Passive design loss results from energy losses due to the metal and substrate of at least some of the elements in a filter. In some instances, the loss may be as much as 20 dB. To remedy the passive loss, active elements should be introduced into the passive filter design. As with any filter, if the filter includes an active element it must be created in such a way to be unconditionally stable. As is known, if a filter becomes unstable, it acts as an oscillator injecting unwanted oscillations into the system.

Therefore, a need exists for on-chip filters that include realizable passive components, have reduced passive losses, and are unconditionally stable.

SUMMARY OF THE INVENTION

The unconditionally stable on-chip filter disclosed herein substantially meets these needs and others. An unconditionally stable on-chip filter includes a filtering section and at least one negative resistance module. The filtering section is operably coupled to filter a signal and includes realizable integrated circuit passive components. The at least one negative resistance module is operably coupled to compensate for integrated circuit losses of the filtering section. In general, the realizable integrated circuit passive components have values that are robust, in comparison to parasitic values, have minimal integrated circuit real estate, and provide realizable values for various integrated circuit manufacturing processes including CMOS technology.

The losses introduced by the realizable integrated circuit passive components are compensated for by the at least one negative resistance module. In one embodiment, the at least one negative resistance is implemented utilizing cross-coupled field effect transistors (FETs). To ensure that the filter is unconditionally stable, with the addition of active components (e.g., the FETs), the gate source capacitance, transconductance of the active components, and roll-off frequency of the FETs are determined in combination with at least one passive component of the filtering section to ensure unconditional stability.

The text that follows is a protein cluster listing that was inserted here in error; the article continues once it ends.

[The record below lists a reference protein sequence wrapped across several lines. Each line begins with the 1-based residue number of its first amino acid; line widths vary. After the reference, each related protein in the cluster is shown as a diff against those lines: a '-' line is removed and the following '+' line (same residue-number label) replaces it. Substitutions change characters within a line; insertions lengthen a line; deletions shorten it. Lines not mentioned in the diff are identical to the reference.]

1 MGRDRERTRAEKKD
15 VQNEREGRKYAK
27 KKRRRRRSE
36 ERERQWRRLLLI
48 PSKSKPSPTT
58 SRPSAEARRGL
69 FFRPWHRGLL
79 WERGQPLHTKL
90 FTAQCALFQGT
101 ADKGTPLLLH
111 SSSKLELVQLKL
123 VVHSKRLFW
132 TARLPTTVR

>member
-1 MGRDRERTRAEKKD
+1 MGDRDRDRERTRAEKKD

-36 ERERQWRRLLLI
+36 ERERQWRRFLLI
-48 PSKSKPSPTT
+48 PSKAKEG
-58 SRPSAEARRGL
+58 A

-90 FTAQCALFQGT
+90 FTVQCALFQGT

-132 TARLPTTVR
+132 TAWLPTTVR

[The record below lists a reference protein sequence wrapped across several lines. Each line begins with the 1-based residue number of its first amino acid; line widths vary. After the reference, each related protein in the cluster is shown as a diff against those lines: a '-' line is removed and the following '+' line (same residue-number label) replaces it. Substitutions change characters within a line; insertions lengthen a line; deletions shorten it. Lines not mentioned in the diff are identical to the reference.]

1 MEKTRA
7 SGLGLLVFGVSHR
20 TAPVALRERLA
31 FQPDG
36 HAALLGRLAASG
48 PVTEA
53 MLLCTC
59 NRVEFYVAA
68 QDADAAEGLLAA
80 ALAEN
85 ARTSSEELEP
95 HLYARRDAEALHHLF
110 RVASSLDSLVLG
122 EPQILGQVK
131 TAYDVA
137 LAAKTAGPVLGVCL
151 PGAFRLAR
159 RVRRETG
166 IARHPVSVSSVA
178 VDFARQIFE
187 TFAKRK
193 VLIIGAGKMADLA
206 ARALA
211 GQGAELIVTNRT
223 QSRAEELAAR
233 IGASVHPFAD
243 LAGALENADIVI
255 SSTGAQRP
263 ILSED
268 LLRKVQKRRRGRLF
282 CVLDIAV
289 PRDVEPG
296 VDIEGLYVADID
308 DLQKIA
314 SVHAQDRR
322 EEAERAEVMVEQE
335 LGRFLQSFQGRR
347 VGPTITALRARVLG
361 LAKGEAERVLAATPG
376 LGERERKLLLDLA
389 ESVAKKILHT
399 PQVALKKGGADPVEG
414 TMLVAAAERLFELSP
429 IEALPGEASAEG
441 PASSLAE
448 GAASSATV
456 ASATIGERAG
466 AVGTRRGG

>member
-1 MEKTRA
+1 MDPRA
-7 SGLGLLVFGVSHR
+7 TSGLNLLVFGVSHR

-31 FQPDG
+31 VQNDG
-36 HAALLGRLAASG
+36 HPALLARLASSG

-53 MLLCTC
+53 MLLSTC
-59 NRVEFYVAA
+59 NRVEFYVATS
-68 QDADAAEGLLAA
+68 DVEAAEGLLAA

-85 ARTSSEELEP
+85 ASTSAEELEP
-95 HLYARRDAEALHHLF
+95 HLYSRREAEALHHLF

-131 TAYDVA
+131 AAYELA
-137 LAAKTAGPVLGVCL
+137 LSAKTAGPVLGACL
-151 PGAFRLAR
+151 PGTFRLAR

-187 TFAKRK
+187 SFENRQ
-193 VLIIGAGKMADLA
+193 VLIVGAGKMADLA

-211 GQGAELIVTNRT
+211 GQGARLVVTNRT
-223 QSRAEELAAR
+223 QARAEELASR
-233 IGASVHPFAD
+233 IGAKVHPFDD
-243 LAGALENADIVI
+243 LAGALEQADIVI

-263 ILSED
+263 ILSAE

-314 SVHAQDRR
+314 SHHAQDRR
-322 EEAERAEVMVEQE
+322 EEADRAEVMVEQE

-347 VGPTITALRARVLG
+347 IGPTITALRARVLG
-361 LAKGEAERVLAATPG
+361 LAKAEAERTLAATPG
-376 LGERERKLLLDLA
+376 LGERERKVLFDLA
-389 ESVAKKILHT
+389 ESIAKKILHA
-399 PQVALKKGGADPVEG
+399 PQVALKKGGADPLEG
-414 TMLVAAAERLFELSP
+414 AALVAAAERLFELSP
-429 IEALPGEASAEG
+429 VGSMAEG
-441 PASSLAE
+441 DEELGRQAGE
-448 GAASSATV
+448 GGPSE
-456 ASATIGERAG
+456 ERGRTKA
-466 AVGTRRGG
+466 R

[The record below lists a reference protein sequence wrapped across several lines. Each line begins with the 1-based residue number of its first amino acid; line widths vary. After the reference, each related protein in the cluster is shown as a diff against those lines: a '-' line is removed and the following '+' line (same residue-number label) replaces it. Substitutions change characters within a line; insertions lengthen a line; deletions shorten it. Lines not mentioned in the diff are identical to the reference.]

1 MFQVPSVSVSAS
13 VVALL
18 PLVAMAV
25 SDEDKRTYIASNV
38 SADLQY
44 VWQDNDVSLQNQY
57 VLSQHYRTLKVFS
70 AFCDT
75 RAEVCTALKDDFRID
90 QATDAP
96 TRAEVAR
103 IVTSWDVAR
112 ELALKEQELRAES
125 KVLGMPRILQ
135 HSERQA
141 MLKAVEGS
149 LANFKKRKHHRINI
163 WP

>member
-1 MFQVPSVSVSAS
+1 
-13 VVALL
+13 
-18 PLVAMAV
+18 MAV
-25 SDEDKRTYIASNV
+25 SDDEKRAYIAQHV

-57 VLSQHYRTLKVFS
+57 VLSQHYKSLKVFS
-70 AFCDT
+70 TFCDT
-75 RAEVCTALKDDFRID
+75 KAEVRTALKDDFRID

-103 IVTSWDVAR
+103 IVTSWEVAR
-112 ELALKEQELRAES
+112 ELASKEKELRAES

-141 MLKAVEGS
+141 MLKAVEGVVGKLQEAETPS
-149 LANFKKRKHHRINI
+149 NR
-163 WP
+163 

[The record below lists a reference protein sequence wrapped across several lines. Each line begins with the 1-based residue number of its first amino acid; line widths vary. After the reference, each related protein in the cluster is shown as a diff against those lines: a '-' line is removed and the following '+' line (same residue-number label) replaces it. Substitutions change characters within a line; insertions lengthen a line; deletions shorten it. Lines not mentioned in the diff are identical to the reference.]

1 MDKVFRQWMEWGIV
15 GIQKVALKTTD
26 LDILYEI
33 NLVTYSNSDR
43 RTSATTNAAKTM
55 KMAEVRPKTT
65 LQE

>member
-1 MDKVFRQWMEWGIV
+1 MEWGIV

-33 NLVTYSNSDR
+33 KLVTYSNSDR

The filtering section may be implemented as a bandpass filter, low pass filter, high pass filter or a stop band filter. An unconditionally stable on-chip bandpass filter and low pass filter may be readily utilized in the receiver section and/or the transmitter section of radio frequency integrated circuits. As such, the unconditionally stable on-chip filter of the present invention provides an on-chip filter that includes realizable passive components, has reduced passive losses, and is unconditionally stable.

BRIEF DESCRIPTION OF THE DRAWINGS

FIG. 1 illustrates a schematic block diagram of a wireless communication system in accordance with the present invention;

FIG. 2 illustrates a schematic block diagram of a wireless communication device in accordance with the present invention;